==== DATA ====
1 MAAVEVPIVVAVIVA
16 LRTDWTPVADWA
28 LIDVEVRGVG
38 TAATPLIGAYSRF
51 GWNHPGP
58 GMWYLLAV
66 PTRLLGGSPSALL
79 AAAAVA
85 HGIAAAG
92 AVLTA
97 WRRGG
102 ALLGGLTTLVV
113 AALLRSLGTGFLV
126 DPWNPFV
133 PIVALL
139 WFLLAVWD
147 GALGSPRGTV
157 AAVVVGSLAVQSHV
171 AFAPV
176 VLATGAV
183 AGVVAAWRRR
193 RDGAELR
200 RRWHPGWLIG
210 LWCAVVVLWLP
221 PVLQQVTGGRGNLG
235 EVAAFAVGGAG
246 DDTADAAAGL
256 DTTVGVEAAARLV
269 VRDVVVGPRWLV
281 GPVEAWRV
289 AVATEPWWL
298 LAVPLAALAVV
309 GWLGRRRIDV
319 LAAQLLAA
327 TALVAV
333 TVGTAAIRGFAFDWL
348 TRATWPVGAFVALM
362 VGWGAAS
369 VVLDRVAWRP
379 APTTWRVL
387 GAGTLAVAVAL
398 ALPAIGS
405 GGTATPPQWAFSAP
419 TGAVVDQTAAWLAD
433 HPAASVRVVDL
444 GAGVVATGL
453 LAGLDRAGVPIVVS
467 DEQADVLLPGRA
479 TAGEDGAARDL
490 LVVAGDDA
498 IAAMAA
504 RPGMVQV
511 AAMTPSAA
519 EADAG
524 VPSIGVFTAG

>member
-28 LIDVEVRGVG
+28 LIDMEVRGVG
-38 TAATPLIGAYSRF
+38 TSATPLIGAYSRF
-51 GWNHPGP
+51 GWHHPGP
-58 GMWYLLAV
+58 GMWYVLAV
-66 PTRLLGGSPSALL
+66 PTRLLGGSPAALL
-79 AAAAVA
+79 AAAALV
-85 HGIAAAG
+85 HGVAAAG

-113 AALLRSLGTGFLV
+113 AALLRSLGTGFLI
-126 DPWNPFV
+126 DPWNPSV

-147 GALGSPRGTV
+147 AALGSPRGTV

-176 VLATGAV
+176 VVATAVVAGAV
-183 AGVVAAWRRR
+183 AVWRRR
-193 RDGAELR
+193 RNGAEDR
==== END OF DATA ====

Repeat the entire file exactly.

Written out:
1 MAAVEVPIVVAVIVA
16 LRTDWTPVADWA
28 LIDVEVRGVG
38 TAATPLIGAYSRF
51 GWNHPGP
58 GMWYLLAV
66 PTRLLGGSPSALL
79 AAAAVA
85 HGIAAAG
92 AVLTA
97 WRRGG
102 ALLGGLTTLVV
113 AALLRSLGTGFLV
126 DPWNPFV
133 PIVALL
139 WFLLAVWD
147 GALGSPRGTV
157 AAVVVGSLAVQSHV
171 AFAPV
176 VLATGAV
183 AGVVAAWRRR
193 RDGAELR
200 RRWHPGWLIG
210 LWCAVVVLWLP
221 PVLQQVTGGRGNLG
235 EVAAFAVGGAG
246 DDTADAAAGL
256 DTTVGVEAAARLV
269 VRDVVVGPRWLV
281 GPVEAWRV
289 AVATEPWWL
298 LAVPLAALAVV
309 GWLGRRRIDV
319 LAAQLLAA
327 TALVAV
333 TVGTAAIRGFAFDWL
348 TRATWPVGAFVALM
362 VGWGAAS
369 VVLDRVAWRP
379 APTTWRVL
387 GAGTLAVAVAL
398 ALPAIGS
405 GGTATPPQWAFSAP
419 TGAVVDQTAAWLAD
433 HPAASVRVVDL
444 GAGVVATGL
453 LAGLDRAGVPIVVS
467 DEQADVLLPGRA
479 TAGEDGAARDL
490 LVVAGDDA
498 IAAMAA
504 RPGMVQV
511 AAMTPSAA
519 EADAG
524 VPSIGVFTAG

>member
-28 LIDVEVRGVG
+28 LIDMEVRGVG
-38 TAATPLIGAYSRF
+38 TSATPLIGAYSRF
-51 GWNHPGP
+51 GWHHPGP
-58 GMWYLLAV
+58 GMWYVLAV
-66 PTRLLGGSPSALL
+66 PTRLLGGSPAALL
-79 AAAAVA
+79 AAAALV
-85 HGIAAAG
+85 HGVAAAG

-113 AALLRSLGTGFLV
+113 AALLRSLGTGFLI
-126 DPWNPFV
+126 DPWNPSV

-147 GALGSPRGTV
+147 AALGSPRGTV

-176 VLATGAV
+176 VVATAVVAGAV
-183 AGVVAAWRRR
+183 AVWRRR
-193 RDGAELR
+193 RNGAEDR